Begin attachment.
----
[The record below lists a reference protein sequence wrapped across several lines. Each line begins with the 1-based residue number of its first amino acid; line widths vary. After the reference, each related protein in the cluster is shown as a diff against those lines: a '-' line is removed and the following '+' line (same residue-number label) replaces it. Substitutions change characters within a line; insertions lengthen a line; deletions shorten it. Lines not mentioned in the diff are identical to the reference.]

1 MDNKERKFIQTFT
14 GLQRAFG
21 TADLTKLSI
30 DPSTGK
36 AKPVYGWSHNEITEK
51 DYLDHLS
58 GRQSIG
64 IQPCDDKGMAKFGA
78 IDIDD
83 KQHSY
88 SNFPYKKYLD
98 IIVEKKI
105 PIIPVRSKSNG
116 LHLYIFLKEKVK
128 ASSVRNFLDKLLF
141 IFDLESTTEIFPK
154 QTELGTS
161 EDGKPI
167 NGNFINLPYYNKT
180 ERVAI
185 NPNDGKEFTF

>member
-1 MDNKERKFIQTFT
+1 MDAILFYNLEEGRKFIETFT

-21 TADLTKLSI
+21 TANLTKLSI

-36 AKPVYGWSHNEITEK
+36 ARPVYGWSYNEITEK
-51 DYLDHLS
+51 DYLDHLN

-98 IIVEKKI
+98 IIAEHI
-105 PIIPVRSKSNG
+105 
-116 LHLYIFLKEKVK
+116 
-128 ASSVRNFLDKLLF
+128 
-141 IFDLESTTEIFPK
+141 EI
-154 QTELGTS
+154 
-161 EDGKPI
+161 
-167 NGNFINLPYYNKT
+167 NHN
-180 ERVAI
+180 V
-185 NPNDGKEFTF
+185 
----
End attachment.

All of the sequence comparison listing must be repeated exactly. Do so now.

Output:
[The record below lists a reference protein sequence wrapped across several lines. Each line begins with the 1-based residue number of its first amino acid; line widths vary. After the reference, each related protein in the cluster is shown as a diff against those lines: a '-' line is removed and the following '+' line (same residue-number label) replaces it. Substitutions change characters within a line; insertions lengthen a line; deletions shorten it. Lines not mentioned in the diff are identical to the reference.]

1 MDNKERKFIQTFT
14 GLQRAFG
21 TADLTKLSI
30 DPSTGK
36 AKPVYGWSHNEITEK
51 DYLDHLS
58 GRQSIG
64 IQPCDDKGMAKFGA
78 IDIDD
83 KQHSY
88 SNFPYKKYLD
98 IIVEKKI
105 PIIPVRSKSNG
116 LHLYIFLKEKVK
128 ASSVRNFLDKLLF
141 IFDLESTTEIFPK
154 QTELGTS
161 EDGKPI
167 NGNFINLPYYNKT
180 ERVAI
185 NPNDGKEFTF

>member
-1 MDNKERKFIQTFT
+1 MDAILFYNLEEGRKFIETFT

-21 TADLTKLSI
+21 TANLTKLSI

-36 AKPVYGWSHNEITEK
+36 ARPVYGWSYNEITEK
-51 DYLDHLS
+51 DYLDHLN

-98 IIVEKKI
+98 IIAEHI
-105 PIIPVRSKSNG
+105 
-116 LHLYIFLKEKVK
+116 
-128 ASSVRNFLDKLLF
+128 
-141 IFDLESTTEIFPK
+141 EI
-154 QTELGTS
+154 
-161 EDGKPI
+161 
-167 NGNFINLPYYNKT
+167 NHN
-180 ERVAI
+180 V
-185 NPNDGKEFTF
+185 